Don't say you weren't warned. Last week, I previewed the first-quarter earnings report out of American Science & Engineering
Sales for the quarter slipped 11%, landing around $39.5 million. Profits fell even harder as AS&E's operating margin dropped to about 8.3%. While that's better than Analogic
Indeed. AS&E missed Wall Street's revenue target, its earnings target -- basically, any threshold it was supposed to cross, it tripped over instead. But remember the caveat to my warning: I also said "the future sure looks bright" for this Motley Fool Rule Breakers recommendation. It still does.
The real story of the quarter, you see, was not actually what AS&E earned. It's what it might earn going forward.
Backlog's the key
One of the great things about investing in defense contractors, as opposed to, say, a consumer-goods giant like Coke, is that the former reports a metric that the latter cannot: its backlog of orders awaiting fulfillment. I've yet to see a consumer contract to buy a Coke months in advance, but advance contracts to buy big-ticket equipment are de rigeur -- they're a long "tail" that we can follow in search of a company's likely future revenue. So how long is AS&E's tail?
- The company booked $100 million in new orders during Q1.
- That's about 2.3 times as much as it booked in last year's Q1.
- It replaces orders that AS&E fulfilled in this year's Q1 two-and-a-half times over.
- And it brings total backlog up to $160 million through the end of fiscal Q1 2009.
This backlog increased 53% year over year, even as sales slipped -- which tells us that the slip was only temporary, and AS&E will resume growing over the course of this year.
Good to know, but it's not the end of the good news. I spent some hours studying AS&E's post-earnings conference call transcript last night, comparing it to the earnings release and to recent press releases. Without boring you with the details, here's the upshot: The $160 million in backlog as of June 30 includes the massive $55 million deal that we discussed previously, selling a whole passel of security equipment to the United Arab Emirates. It does not, however, include a raft of contracts awarded over the course of July, during Q2. These include:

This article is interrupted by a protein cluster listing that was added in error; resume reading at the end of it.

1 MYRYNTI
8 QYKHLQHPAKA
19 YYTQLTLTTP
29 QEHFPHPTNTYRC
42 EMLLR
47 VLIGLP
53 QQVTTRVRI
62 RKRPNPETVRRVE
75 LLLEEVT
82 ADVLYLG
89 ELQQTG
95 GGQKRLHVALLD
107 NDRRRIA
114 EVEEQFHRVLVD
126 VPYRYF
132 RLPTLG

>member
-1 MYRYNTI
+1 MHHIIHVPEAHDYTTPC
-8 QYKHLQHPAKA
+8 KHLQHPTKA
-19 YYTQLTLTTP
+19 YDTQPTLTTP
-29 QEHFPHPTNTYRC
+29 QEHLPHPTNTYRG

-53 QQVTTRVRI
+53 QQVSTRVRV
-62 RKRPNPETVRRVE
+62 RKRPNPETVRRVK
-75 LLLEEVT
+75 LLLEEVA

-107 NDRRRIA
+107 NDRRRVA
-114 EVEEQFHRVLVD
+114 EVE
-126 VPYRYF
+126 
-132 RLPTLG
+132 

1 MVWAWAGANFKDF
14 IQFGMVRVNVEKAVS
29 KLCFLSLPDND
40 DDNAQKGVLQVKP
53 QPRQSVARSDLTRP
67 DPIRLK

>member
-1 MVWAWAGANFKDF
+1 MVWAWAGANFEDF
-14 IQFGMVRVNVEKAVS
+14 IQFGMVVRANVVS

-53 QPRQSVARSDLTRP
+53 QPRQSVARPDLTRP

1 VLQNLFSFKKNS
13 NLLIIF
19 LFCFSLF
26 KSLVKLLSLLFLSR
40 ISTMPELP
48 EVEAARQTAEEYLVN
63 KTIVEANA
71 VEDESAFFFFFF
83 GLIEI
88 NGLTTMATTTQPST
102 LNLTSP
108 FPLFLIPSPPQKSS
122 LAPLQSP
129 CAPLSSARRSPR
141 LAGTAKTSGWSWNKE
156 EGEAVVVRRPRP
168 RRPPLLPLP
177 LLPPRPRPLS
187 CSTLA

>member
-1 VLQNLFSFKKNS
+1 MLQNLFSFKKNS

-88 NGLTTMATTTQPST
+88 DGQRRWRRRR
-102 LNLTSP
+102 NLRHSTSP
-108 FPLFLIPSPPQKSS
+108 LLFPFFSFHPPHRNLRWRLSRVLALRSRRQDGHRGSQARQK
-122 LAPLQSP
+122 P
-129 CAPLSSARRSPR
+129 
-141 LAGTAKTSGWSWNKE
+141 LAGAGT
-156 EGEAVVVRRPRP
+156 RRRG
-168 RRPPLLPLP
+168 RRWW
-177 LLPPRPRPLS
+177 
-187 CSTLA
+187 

- As much as $15.5 million in service and maintenance (S&M) work for the U.S. government on AS&E's ZBV X-Ray vans.
- $2.6 million in additional S&M work on cargo systems.
- $2.6 million in ZBV orders for a "Middle East government agency."
- And most recently, 10 ZBVs sold south of the border for an undisclosed sum (that I'm estimating to be approximately $4.1 million).
That all adds up to some $25 million in "extra" backlog, and appears to put total backlog as of today closer to $185 million -- more than AS&E booked in annual revenue last year. Furthermore, AS&E expects to receive additional orders for more ZBVs any moment now. That could push backlog to within spitting distance of $200 million.
Long story short, AS&E is at little risk of disappearing any time soon.
One risk down, one to go ... oh, that one's gone, too
In closing, let's look at a risk that I didn't even know existed. On the conference call, AS&E CEO Anthony Fabiano elaborated on one of his company’s few recent press releases that did not carry a multimillion-dollar price tag: Its DHS SAFETY ("Support Anti-terrorism by Fostering Effective Technology") Act Certification.
Fabiano tells us that government contractors that manufacture weapons systems -- firms like Lockheed Martin
So the objective of the SAFETY Act was to make this protection available for companies that could meet its standards. As of this month, AS&E has secured this protection for several of its most popular cargo-inspection products, such as the ZBV van and the Gemini system.
Personally, I expect that the liability concerns involving tanks, aircraft carriers, and guided missiles are somewhat greater than those for X-ray machines. Still, any reduction in risk is a good reduction in risk.
Further Foolish musings on AS&E are available in: